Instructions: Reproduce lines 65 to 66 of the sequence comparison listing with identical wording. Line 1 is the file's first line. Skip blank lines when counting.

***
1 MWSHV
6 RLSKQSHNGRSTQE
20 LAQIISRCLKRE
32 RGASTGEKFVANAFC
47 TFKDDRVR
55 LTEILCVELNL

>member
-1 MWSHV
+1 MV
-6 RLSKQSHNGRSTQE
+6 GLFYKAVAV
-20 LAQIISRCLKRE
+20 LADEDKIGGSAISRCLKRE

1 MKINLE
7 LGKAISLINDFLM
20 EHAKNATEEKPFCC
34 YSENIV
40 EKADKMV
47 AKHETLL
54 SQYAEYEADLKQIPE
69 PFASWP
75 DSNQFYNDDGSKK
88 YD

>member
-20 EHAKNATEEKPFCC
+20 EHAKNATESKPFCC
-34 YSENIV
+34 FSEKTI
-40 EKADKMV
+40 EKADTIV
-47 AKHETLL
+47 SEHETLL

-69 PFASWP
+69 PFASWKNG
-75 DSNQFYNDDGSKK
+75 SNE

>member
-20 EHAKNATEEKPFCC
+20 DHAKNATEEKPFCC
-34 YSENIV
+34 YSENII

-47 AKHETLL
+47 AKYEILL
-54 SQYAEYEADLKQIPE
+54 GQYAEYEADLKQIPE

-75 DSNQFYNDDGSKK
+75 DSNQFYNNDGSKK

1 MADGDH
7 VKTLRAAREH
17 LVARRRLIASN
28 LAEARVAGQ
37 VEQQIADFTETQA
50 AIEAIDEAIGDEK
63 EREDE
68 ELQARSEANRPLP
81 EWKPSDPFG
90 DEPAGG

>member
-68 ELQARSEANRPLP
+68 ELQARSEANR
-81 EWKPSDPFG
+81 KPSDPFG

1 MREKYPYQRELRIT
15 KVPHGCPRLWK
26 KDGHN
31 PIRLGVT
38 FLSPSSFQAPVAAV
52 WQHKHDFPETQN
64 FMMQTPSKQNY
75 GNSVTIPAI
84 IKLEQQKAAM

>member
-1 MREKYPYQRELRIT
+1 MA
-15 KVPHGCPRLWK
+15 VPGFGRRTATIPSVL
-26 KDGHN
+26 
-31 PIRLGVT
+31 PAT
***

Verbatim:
26 KDGHN
31 PIRLGVT